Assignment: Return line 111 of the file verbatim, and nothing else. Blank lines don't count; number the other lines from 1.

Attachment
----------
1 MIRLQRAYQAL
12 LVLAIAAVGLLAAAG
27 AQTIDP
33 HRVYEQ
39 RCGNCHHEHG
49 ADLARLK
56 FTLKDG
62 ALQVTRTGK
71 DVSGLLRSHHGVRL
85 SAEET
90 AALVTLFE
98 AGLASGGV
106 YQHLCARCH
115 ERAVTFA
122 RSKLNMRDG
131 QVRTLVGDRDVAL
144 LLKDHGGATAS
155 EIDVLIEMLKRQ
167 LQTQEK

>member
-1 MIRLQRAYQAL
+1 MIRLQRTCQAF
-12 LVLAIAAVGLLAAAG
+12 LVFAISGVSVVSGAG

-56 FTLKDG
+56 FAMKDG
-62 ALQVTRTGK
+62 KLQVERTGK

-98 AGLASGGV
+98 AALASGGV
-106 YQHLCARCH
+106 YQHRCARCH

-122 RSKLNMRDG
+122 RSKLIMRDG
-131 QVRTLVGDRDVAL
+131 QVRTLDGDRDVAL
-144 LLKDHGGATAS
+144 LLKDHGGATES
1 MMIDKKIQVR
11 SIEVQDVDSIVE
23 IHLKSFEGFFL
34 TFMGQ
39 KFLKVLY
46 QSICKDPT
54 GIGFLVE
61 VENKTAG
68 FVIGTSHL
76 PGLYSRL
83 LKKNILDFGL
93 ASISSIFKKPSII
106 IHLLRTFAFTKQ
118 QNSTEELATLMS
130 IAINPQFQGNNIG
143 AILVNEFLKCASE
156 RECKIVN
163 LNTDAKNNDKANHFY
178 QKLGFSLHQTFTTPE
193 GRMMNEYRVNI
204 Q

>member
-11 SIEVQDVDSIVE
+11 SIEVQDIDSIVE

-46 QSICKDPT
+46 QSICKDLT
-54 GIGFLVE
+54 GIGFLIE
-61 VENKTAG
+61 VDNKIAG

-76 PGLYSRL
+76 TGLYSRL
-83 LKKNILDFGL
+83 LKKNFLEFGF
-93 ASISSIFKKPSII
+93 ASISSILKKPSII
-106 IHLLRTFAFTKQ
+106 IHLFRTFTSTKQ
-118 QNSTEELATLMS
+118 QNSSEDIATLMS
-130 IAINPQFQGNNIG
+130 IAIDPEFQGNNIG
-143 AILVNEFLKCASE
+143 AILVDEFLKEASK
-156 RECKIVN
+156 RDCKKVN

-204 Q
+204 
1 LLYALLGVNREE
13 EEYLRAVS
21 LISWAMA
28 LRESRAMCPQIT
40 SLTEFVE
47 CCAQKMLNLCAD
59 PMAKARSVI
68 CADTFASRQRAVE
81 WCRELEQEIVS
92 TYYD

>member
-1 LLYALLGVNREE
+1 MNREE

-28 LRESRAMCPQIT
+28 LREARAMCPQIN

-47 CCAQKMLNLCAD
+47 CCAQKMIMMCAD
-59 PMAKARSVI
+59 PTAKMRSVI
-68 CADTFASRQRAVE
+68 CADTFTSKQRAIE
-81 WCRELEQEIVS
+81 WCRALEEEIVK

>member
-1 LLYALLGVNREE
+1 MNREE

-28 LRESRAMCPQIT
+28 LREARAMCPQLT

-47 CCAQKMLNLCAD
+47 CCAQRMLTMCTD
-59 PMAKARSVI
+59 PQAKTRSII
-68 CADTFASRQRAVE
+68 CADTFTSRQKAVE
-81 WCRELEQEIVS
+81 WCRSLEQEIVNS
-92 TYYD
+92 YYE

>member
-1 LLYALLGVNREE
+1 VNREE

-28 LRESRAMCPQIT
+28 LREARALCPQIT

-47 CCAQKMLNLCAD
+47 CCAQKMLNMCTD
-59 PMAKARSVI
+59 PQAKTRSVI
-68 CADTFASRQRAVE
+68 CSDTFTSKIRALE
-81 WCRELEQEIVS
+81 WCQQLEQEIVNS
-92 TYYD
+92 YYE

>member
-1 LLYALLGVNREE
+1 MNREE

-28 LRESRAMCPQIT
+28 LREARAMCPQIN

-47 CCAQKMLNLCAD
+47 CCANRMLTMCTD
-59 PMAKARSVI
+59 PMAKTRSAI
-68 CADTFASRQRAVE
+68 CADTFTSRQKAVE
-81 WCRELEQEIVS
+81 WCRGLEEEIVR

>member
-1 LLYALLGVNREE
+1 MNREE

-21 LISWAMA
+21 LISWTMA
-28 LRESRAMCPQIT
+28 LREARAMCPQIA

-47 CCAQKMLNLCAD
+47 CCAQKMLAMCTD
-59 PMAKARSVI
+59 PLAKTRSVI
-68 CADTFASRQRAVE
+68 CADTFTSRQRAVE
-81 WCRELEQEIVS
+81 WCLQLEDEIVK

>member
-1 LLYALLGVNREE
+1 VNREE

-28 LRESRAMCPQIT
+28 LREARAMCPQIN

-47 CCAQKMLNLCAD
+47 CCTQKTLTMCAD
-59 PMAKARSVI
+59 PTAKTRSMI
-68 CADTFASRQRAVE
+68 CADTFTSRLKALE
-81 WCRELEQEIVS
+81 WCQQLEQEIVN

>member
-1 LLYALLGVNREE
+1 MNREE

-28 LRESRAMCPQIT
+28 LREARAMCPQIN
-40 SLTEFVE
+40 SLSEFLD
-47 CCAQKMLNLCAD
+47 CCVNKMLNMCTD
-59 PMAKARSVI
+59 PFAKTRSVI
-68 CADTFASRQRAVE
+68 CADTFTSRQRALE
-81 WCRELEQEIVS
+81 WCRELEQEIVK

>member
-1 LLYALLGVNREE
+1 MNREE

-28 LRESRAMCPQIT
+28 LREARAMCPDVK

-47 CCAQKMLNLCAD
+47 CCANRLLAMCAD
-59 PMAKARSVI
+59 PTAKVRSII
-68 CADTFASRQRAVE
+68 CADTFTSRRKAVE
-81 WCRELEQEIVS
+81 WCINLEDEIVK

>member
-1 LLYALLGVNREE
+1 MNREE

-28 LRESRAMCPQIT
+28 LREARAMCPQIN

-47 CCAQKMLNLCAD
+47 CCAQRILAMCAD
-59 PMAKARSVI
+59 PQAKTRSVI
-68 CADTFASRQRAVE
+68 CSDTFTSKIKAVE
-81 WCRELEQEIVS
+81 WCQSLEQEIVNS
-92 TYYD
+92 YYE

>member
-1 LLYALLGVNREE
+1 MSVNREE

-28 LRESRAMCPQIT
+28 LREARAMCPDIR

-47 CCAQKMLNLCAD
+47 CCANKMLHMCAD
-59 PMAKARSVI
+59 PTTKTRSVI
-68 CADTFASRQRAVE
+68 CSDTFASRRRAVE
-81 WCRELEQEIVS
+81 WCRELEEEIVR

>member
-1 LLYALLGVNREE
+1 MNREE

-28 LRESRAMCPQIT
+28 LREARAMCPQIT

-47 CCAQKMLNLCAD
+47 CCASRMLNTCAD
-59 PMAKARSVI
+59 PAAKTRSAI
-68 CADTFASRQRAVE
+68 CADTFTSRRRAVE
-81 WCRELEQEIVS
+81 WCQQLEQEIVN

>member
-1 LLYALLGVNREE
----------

-1 LLYALLGVNREE